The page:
Sheffield-based artists are being briefed this week about plans for a permanent city centre Covid memorial that will open in Spring 2023.
Covid memorial: Gathering ‘Stories from the Pandemic’
Sheffield is creating unique, long-lasting, and creative memorials as a tribute to those who have died from Covid, those who have lost loved ones and those who have been affected by the pandemic.
Our city, like those around the world, has been deeply affected by the impact of Covid-19, and in Sheffield we want to pay a meaningful tribute to those who have lost their lives, those who have worked above and beyond to keep people as safe as possible and those who have been affected by Covid.
Memorial activity in Sheffield is focusing on a memorial archive, local memorial activity, and a centralised memorial, which will be in place in the city centre by Spring 2023. The key focus of these plans is to make sure that Sheffield residents, community and voluntary groups and city organisations have a tribute of which they can be proud.
Community and voluntary groups and city organisations are already involved in the first phase of the memorial activity, ‘Stories from the Pandemic’, which launches to residents tomorrow by inviting them to share their stories and experiences about Covid-19.
Everyone across the city will have the opportunity to shared their stories either at https://www.sheffieldstoriesfromthepandemic.com/ or on postcards which will be available in libraries, museums and other city venues. A list of participating venues will be published on the ‘Stories from the Pandemic’ website.
The postcards have been designed to encourage people to share their stories, thoughts, or experiences about something small that made a big difference, something they are thankful for, a significant moment, something they have learned or about their feelings of loss.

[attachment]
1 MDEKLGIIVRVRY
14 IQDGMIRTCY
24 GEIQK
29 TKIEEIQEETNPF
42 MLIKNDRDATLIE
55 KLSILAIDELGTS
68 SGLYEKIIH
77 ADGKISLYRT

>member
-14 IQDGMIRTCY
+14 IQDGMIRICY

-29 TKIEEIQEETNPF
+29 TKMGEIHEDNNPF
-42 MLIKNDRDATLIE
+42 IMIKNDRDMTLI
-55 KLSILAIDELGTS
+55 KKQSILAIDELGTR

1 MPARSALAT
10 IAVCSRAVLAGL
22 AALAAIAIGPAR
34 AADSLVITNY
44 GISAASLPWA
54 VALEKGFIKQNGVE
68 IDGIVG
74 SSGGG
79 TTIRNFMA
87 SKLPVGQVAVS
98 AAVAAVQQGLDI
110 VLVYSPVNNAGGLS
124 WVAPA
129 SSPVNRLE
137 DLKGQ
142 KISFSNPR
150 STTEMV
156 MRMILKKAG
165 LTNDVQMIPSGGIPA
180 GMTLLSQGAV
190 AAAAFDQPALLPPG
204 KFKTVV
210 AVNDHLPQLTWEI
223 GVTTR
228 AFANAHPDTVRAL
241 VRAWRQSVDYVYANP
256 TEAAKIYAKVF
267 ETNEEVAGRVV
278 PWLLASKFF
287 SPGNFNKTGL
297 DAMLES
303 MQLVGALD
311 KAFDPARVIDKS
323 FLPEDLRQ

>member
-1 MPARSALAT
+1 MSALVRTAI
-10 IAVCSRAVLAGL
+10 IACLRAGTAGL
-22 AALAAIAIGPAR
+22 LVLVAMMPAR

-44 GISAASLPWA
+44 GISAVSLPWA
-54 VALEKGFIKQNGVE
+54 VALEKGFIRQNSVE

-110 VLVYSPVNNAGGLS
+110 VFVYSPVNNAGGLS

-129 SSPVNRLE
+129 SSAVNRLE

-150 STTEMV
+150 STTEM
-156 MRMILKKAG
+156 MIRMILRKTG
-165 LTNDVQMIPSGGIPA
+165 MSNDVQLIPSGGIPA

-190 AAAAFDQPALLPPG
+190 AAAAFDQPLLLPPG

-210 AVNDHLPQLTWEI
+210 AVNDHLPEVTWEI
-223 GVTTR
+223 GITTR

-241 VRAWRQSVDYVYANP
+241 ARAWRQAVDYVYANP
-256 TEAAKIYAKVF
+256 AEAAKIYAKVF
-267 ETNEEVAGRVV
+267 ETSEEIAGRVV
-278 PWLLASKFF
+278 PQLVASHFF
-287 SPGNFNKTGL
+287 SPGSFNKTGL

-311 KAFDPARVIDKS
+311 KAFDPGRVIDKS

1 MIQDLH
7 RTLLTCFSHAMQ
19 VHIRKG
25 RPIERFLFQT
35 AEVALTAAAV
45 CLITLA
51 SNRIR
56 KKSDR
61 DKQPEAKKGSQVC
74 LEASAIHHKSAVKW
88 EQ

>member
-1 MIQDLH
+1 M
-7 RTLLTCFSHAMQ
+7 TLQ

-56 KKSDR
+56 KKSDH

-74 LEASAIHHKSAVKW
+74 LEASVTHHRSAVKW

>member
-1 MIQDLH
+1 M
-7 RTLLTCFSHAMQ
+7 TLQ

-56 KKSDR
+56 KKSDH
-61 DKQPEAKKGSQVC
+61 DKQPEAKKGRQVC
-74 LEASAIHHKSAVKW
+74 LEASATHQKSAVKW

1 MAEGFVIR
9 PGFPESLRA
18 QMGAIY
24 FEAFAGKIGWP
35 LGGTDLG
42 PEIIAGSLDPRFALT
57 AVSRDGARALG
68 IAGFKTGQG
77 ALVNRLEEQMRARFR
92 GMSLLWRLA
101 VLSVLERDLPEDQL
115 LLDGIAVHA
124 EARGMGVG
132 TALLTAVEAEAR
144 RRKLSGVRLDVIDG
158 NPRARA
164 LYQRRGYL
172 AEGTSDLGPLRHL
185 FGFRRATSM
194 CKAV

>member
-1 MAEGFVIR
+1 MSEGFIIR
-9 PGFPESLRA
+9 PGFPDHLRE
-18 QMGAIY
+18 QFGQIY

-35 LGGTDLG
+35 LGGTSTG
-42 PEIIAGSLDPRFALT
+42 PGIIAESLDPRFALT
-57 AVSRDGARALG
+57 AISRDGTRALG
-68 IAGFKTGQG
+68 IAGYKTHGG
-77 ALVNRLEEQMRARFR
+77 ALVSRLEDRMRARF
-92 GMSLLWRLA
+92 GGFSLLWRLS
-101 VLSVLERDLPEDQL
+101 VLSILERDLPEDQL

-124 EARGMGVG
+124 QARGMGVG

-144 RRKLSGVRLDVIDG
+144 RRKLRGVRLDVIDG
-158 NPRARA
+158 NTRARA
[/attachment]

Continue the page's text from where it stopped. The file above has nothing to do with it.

Councillor Terry Fox, Leader of Sheffield City Council, said: “Everyone has a story or experience to share about Covid and its impact. So many people need compassion and support because of what they experienced during Covid, and we recognise that to share those deeply sad memories for this memorial archive is too painful. We know too, that others will benefit from talking about their experiences and telling their stories and we hope that they will note them down in their own words so that their story will always be there to inspire and encourage others. Covid was difficult for everyone in all sorts of ways, but for some people its effects will last a lifetime.
Postcards can either be posted into a ‘Stories from the pandemic’ box in a participating venue or submitted by post. They can also be ordered at https://www.sheffieldstoriesfromthepandemic.com/ for group sessions and discussions within communities.
The project is being delivered by Opus Independents, Sheffield City Council, and its Sheffield City Archives Service working with a range of organisations.
The trailer at https://vimeo.com/691359219 documents some of the stories that have already been gathered to launch the ‘Stories from the Pandemic’ project.
Every story and experience collected will be made live at https://www.sheffieldstoriesfromthepandemic.com/ and plans are in development about exhibiting the gathered stories.
They will go on to form a lasting archive of Sheffield’s Covid stories, focussing on what the pandemic meant to our communities and will become a part of our recorded history.
This first phase of the overall planned memorial activity will inform plans for community memorials and the central memorial.
Linked with the memorial activity is the work of www.compassionate-sheffield.co.uk which is connecting and supporting people, communities, and organisations to harness the power of compassion. It was often the small acts of kindness that made the biggest difference to people during the pandemic.
Councillor Terry Fox added: “We hope that people contribute where they can to this sharing of stories and experiences, and we look forward to listening to and understanding what people have felt and are still feeling.
“We are grateful to the groups and organisations who are already involved with this project, and we’d love people to continue to come forward to be part of the shaping of the local memorial activity in their communities and the central memorial too. Our wish is to create what we set out to achieve when the planning for the memorial first started, and that is a perfect memorial to those loved ones we have lost and those who are here living with that loss.”
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